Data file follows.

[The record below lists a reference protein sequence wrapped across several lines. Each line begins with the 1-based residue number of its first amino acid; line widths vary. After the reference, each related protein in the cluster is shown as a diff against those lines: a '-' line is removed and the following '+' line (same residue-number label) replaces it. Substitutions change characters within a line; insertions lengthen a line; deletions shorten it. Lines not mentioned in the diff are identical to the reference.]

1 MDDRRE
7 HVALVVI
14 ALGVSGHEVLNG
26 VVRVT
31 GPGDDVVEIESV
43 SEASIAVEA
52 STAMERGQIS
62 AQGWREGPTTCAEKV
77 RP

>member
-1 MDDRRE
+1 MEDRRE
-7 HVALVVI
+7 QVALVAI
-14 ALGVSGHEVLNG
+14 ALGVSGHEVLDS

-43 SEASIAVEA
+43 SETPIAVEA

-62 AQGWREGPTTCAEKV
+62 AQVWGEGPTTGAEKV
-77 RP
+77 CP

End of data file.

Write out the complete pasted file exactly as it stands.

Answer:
[The record below lists a reference protein sequence wrapped across several lines. Each line begins with the 1-based residue number of its first amino acid; line widths vary. After the reference, each related protein in the cluster is shown as a diff against those lines: a '-' line is removed and the following '+' line (same residue-number label) replaces it. Substitutions change characters within a line; insertions lengthen a line; deletions shorten it. Lines not mentioned in the diff are identical to the reference.]

1 MDDRRE
7 HVALVVI
14 ALGVSGHEVLNG
26 VVRVT
31 GPGDDVVEIESV
43 SEASIAVEA
52 STAMERGQIS
62 AQGWREGPTTCAEKV
77 RP

>member
-1 MDDRRE
+1 MEDRRE
-7 HVALVVI
+7 QVALVAI
-14 ALGVSGHEVLNG
+14 ALGVSGHEVLDS

-43 SEASIAVEA
+43 SETPIAVEA

-62 AQGWREGPTTCAEKV
+62 AQVWGEGPTTGAEKV
-77 RP
+77 CP